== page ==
Germany-headed power-to-methane (PtM) technology provider Electrochaea GmbH has announced the official start of project work on a pioneering first standardized 10 MWe power-to-gas (PtG) biological methanation plant. The preferred location for the first of the 10 MWe biological methanation plants is in Denmark, with other sites within Europe on the shortlist.
Please reload the page
Do you want to read the whole article?
- Six editions per year
- Full access to all digital content
- The E-magazine Bioenergy international
- And more ...
According to Electrochaea, the plant will be built as part of the European Innovation Council (EIC) Accelerator Program. Established under the EU Horizon Europe programme, the EIC has a budget of EUR 10.1 billion to support game-changing innovations throughout the lifecycle from early-stage research to proof of concept, technology transfer, and the financing and scale-up of start-ups and SMEs.
A unique feature of the EIC is that it provides funding for individual companies through both grants and investments. The investments currently take the form of direct equity or quasi-equity investments and are managed by the European Innovation Council Fund.
First commercial Electrochaea project
In August 2020, Electrochaea was selected as one of 64 pioneering companies, from more than 2 000 international applicants, to receive a grant funding of EUR 2.485 million and an equity investment of EUR 14.975 million for the realization of the first commercial project.
The standard plant design enables the realization of the first of many commercial projects.
The biological methanation technology developed and patented by Electrochaea makes it possible to store electricity from renewable sources in the form of e-methane, which replaces fossil natural gas in the existing natural gas infrastructure where it can be transported and used for transportation, electricity generation, and industrial processes.
Electrochaea is a technology leader for biological methanation and says that it is “the only company in the world” that has validated a biological methanation technology by successfully operating industrial prototypes.
The Kraftanlagen Group, a unit of the French construction firm Bouygues Construction, is responsible for the concept, basic, and detailed engineering phases of the archetype 10 MWe biomethanation plant design.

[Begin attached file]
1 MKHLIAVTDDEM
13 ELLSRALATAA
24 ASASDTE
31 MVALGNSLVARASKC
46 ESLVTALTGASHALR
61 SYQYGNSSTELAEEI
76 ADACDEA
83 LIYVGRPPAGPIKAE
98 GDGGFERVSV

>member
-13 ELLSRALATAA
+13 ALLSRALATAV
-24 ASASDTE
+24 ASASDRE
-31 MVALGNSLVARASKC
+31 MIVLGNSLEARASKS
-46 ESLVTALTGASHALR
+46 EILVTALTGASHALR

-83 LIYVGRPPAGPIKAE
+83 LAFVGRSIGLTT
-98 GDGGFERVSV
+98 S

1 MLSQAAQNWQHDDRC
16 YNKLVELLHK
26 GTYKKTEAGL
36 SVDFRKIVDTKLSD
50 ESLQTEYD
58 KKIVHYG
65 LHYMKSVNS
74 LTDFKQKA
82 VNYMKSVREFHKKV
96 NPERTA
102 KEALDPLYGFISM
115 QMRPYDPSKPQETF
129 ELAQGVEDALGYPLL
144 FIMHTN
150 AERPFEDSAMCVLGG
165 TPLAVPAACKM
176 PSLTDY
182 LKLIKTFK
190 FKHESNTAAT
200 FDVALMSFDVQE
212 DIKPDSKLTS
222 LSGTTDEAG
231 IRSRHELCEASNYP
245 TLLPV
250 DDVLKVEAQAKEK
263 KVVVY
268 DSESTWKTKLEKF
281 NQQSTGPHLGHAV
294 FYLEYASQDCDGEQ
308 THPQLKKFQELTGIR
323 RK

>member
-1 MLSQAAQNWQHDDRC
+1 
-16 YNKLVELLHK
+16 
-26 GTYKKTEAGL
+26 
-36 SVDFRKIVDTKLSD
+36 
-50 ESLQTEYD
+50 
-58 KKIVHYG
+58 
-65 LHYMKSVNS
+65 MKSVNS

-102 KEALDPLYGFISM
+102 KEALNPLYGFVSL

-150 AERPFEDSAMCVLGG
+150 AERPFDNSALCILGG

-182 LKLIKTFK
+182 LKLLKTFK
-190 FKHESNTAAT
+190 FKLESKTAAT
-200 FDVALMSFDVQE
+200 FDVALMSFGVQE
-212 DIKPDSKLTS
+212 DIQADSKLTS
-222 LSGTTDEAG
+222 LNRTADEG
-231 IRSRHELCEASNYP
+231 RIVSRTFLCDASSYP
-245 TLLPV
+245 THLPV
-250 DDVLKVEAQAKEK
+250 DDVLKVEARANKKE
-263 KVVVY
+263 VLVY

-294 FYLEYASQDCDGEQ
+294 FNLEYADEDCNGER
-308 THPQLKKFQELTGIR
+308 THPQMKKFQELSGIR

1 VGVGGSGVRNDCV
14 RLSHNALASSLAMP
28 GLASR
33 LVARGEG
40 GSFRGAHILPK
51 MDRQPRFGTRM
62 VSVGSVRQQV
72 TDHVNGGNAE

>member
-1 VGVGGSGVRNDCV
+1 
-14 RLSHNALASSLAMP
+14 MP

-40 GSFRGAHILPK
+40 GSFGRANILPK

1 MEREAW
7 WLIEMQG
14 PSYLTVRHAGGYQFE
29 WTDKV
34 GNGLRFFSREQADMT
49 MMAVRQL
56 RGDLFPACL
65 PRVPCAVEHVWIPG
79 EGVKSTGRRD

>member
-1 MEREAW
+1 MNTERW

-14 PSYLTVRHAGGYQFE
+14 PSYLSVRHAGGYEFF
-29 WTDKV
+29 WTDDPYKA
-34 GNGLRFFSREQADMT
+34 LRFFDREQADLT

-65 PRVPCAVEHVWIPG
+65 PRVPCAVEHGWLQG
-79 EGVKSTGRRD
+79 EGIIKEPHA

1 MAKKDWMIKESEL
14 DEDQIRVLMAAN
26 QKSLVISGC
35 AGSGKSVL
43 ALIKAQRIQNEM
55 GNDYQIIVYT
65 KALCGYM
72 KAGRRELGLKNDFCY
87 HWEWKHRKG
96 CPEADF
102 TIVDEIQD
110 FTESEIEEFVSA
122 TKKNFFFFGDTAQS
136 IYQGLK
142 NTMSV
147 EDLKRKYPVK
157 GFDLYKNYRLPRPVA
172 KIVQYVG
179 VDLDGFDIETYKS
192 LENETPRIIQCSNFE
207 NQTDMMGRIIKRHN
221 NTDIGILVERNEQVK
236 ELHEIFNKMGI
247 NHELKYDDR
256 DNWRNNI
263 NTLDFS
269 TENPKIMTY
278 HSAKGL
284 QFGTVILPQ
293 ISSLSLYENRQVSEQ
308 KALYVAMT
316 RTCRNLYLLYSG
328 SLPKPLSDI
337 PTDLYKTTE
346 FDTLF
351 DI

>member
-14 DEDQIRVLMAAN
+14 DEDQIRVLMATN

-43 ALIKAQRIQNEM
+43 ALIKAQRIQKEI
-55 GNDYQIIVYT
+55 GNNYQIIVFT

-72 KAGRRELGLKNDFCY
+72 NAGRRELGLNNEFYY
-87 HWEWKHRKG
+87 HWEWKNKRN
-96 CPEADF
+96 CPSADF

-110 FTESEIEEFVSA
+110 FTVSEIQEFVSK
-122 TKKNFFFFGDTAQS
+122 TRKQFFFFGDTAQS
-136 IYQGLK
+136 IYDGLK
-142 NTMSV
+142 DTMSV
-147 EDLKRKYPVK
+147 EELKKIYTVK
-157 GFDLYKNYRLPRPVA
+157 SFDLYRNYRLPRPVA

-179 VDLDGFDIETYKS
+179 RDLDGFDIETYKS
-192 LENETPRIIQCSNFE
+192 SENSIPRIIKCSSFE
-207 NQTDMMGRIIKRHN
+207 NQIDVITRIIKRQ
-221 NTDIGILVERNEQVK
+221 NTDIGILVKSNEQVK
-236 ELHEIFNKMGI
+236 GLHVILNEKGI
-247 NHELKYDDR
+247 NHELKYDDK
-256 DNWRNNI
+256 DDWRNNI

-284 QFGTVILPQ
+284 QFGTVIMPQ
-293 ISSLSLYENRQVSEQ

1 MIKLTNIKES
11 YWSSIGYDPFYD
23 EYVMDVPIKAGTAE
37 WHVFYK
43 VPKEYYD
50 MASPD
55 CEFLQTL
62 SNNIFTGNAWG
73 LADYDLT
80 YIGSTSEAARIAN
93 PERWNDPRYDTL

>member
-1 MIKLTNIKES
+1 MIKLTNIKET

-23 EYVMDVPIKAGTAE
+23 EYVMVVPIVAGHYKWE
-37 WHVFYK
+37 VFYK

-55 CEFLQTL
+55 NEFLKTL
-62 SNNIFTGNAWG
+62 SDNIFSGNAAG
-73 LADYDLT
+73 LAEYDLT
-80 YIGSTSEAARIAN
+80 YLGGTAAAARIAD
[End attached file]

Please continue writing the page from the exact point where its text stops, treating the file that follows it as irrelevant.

We are delighted to be paving the way to produce green fuel on a larger scale in this project. As part of our climate strategy, Kraftanlagen and Bouygues Construction are promoting a significant improvement in the carbon footprint through our own initiatives and sustainable projects. Biological methanation technology is an important solution in this regard, said Florian Stöger, Head of Engineering of the Industry Business Unit at Kraftanlagen.
Potential for biological carbon capture and utilization
Especially for companies with high process-related carbon dioxide (CO2) emissions, such as wastewater treatment plants (WWTP), lime and cement production, or steel and glass manufacturing, Electrochaea’s technology offers a proven and cost-effective way to significantly reduce the CO2 footprint by feeding the released CO2 to the methanation process – biological carbon capture and utilization (CCU).
Our technology solution can be licensed and implemented today. Planning and implementation times, including commissioning, are significantly reduced by this step and the modular design minimizes the footprint considerably. Thus, this archetype product is directly tailored to a broad, international customer portfolio. Through the EIC’s Accelerator Program, we can significantly increase the pace at which we offer standardized and scalable engineering packages tailored to individual industries and further extend our technological lead, said Harald Beschid, COO at Electrochaea.
Grid balancing and decarbonization
The use of Electrochaea’s technology also has major advantages from the viewpoint of national and municipal economies. For example, by feeding renewable e-methane into the gas grid, the existing natural gas infrastructure can be gradually decarbonized and converted into a large-scale storage facility for intermittent wind and solar energy.
Infrastructure investments would thus also be secured in the long term. At the same time, less fossil natural gas would need to be purchased and imported. It is a win-win situation for cities, municipalities, and communities that want to drive the expansion of renewable energy and reduce CO2 emissions while maintaining a flexible and reliable energy supply.